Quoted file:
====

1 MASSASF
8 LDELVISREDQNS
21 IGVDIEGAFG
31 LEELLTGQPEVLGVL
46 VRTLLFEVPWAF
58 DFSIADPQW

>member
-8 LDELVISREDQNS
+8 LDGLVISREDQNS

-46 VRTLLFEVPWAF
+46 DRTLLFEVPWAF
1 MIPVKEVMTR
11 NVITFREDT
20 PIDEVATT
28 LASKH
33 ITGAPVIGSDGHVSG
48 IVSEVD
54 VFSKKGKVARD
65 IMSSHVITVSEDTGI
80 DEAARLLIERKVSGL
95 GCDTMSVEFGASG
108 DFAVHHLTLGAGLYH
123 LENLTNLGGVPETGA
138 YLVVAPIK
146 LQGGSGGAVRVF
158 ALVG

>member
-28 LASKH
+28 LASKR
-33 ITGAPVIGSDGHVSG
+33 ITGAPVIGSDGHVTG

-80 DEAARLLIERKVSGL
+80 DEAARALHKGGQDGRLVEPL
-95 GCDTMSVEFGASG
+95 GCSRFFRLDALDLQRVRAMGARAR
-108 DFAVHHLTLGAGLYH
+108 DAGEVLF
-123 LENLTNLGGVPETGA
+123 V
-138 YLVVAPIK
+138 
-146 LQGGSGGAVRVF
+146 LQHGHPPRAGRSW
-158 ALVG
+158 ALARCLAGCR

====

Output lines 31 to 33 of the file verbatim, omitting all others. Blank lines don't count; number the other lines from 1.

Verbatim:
+33 ITGAPVIGSDGHVTG

-80 DEAARLLIERKVSGL
+80 DEAARALHKGGQDGRLVEPL